We live in a new, mobile-centric world where more people every day use smartphones and tablets to manage their lives. The content being captured with today’s mobile devices is significantly more advanced and sophisticated than previous digital data, generating much larger file sizes, and thus requiring devices with higher performance and larger storage capacities. New versions of mobile operating systems, such as Android Marshmallow, Nougat and Oreo, allow external memory card storage to be treated as if it was embedded memory.

This new class of expandable and adoptable storage requires a new level of removable memory performance. Reading data randomly involves a higher number of seek operations than sequential reading, delivering a lower rate of throughput. The same is true when writing data randomly. Therefore, increasing random input/output (I/O) in mobile devices is key to achieving higher performance, helping consumers do more with their smartphones and tablets.

To address the new wave of memory-intensive applications that require adoptable storage and a heightened dimension in memory card performance, the SD Association (SDA) released its Application Performance Class 1 (A1) specification. When implemented within memory cards, it delivers random read performance of at least 1,500 input/output operations per second (IOPS), and random write performance of at least 500 IOPS under the specified conditions.

The Driving Factors Behind A1

Deployed in billions of smartphones and tablets globally, memory cards using SDA specifications have earned consumer trust around the world for reliability, backward compatibility and high interoperability. The enhanced performance gives mobile-first consumers the latest speed and capacity advancements in personal data storage. Additionally, the A1 spec enables mobile devices to quickly open applications and process accompanying tasks locally, such as navigational maps, music, on-screen graphics, saved profiles and in-app permissions.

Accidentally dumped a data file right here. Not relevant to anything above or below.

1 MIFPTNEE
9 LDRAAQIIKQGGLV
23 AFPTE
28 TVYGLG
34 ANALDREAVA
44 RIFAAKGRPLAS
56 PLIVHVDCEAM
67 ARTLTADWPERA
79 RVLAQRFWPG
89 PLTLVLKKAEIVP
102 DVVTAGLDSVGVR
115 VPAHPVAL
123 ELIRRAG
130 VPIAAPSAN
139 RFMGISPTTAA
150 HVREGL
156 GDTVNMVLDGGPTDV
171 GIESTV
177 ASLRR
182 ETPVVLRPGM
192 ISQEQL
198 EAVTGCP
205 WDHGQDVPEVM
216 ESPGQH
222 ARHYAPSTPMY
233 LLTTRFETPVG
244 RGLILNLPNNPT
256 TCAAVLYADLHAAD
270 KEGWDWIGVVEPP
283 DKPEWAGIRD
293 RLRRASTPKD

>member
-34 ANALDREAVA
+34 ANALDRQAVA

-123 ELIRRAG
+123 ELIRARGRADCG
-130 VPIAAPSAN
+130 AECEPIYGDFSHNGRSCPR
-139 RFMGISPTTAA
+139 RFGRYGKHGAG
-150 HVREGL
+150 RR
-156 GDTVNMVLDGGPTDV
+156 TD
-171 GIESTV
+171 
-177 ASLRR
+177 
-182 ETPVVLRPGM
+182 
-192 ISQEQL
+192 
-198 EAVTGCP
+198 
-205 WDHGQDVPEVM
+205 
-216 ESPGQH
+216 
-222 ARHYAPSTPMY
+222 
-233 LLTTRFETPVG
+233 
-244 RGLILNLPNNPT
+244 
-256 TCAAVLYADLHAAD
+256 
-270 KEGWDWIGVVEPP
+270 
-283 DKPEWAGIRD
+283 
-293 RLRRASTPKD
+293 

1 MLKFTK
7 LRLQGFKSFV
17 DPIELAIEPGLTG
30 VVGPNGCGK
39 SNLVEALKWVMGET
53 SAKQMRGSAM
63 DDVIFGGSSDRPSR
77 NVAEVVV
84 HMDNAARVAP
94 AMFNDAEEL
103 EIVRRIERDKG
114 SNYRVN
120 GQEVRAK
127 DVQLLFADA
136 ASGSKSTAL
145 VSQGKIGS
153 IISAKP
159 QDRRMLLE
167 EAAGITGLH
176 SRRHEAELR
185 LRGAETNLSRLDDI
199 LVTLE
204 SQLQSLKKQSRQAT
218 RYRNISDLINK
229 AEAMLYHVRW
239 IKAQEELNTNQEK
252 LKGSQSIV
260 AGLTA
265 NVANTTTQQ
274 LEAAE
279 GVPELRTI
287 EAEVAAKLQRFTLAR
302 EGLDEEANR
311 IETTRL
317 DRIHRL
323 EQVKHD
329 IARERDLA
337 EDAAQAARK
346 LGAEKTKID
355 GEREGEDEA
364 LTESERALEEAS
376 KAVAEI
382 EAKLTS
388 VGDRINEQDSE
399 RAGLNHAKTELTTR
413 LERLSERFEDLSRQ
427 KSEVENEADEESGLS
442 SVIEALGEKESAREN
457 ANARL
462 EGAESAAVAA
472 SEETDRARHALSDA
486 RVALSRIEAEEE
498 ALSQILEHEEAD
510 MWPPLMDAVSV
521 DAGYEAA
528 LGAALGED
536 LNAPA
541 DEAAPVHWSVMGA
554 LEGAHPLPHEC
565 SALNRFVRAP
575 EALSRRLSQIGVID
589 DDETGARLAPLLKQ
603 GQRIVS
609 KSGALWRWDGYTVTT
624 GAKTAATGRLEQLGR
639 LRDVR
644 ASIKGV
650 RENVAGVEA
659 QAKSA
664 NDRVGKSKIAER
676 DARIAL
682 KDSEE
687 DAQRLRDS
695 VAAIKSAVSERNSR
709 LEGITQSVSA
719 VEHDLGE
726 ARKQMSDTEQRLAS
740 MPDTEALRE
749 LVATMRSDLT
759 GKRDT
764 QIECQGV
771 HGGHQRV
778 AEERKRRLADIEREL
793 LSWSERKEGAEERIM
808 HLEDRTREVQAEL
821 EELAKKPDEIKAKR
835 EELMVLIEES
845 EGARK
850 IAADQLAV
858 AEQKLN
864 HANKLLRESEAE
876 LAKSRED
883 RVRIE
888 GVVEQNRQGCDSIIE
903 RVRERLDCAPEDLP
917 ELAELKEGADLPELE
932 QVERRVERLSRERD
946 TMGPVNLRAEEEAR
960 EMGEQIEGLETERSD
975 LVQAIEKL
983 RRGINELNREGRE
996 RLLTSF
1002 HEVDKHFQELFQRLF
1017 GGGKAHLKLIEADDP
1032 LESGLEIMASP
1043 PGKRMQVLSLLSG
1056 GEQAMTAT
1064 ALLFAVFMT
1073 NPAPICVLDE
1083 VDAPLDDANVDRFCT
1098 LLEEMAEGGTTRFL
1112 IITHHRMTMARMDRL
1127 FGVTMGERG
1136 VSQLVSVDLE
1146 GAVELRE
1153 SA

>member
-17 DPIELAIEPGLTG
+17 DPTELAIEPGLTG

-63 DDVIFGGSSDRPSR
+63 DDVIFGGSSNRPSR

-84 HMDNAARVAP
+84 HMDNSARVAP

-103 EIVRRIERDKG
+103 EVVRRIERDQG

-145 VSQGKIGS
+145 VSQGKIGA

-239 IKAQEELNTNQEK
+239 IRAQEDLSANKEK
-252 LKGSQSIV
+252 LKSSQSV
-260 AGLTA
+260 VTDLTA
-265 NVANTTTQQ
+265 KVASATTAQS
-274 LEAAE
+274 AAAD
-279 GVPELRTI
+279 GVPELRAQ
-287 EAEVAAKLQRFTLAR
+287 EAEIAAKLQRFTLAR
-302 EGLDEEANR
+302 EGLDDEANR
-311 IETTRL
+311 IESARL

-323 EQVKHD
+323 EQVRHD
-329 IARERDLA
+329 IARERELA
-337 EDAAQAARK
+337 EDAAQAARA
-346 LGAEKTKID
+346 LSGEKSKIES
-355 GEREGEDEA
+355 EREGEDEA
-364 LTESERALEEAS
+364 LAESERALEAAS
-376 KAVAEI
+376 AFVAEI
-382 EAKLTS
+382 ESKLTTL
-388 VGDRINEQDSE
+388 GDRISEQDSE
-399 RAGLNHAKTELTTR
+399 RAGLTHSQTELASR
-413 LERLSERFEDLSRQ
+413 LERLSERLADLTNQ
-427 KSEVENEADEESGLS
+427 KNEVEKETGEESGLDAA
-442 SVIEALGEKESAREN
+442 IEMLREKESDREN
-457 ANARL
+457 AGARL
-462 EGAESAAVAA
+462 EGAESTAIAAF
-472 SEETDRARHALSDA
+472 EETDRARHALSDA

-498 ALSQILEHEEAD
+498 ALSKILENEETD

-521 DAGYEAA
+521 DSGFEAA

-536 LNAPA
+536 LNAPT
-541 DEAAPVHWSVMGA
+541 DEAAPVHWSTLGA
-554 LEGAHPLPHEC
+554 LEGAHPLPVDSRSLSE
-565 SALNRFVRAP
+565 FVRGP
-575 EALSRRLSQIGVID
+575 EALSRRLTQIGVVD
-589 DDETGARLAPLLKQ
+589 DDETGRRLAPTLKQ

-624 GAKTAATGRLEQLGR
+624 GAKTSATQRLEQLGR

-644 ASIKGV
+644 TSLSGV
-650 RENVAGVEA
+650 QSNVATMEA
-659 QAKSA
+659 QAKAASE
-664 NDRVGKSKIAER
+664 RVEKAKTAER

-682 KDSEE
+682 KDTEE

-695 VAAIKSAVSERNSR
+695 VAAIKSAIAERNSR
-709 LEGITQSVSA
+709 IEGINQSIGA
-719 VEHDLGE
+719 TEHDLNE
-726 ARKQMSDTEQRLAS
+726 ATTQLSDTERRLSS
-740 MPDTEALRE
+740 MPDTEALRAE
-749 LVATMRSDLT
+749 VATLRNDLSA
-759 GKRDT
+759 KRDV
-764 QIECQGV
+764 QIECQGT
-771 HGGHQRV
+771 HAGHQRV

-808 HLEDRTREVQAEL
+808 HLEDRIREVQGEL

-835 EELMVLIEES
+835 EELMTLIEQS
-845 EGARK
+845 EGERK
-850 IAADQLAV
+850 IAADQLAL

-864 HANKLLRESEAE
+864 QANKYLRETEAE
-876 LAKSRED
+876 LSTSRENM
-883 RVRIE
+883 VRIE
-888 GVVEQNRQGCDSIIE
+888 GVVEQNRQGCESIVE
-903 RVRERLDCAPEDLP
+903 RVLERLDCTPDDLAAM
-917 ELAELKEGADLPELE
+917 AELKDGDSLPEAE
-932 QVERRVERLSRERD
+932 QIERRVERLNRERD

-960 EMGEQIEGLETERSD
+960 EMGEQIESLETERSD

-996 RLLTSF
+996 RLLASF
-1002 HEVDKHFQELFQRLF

The A1 spec progresses microSD memory card technology further, with a few factors driving industry need.

The Consumer Need

There are more than 2.6 billion smartphone subscriptions globally, and this number is expected to grow to 6.1 billion users by 2020. Users of smartphones expect more from their devices, as shown by the significant increases in application downloads over the past few years. In the United States alone, consumers are expected to download about 28 percent more mobile applications in 2017 (37.3 billion) than they did in 2016 (29.2 billion), and 100 percent more by the end of 2021 (74.7 billion).

As smartphone app usage continues to dramatically increase, the actual size of mobile applications downloaded are growing as well. The average file size of mobile apps today is approximately 38 MB for iOS and 15 MB for Android. Of the popular smartphone apps currently in use, photo and video capture apps continue to steadily climb in popularity. Examples of this overwhelming use include:

Smartphone and tablet consumers globally want to load and launch their mobile apps more quickly, download more apps and do more with their mobile devices. Proprietary research of almost 700 smartphone users (conducted by Western Digital in January 2017) found that more than 50 percent of users said slow app loading and launching was a problem and wanted an improved experience. The enhanced random read/write performance delivered by the A1 spec is a game-changer for loading and launching apps more quickly.

Larger Data Files

The data consumers capture today is significantly more advanced than in years prior, meaning file sizes are larger. One example is 4K Ultra HD (UHD) video. Capturing four minutes of video with a resolution of 1080p requires about 600 MB of storage capacity is, but that same video clip at 4K UHD video would require about 1 GB of storage capacity – about a 67 percent increase in file size.

When it comes to music streaming, a standard song streamed to a smartphone requires about 3 to 4 MB of storage capacity. If that same song is hi-fi (high fidelity), about 15 to 30 MB of a smartphone’s storage capacity would be required per song. Therefore, if a user downloads 1,000 hi-fi songs to his smartphone in a year, he would need about 30 GB of storage just for music, exceeding the embedded storage capacity of most phones.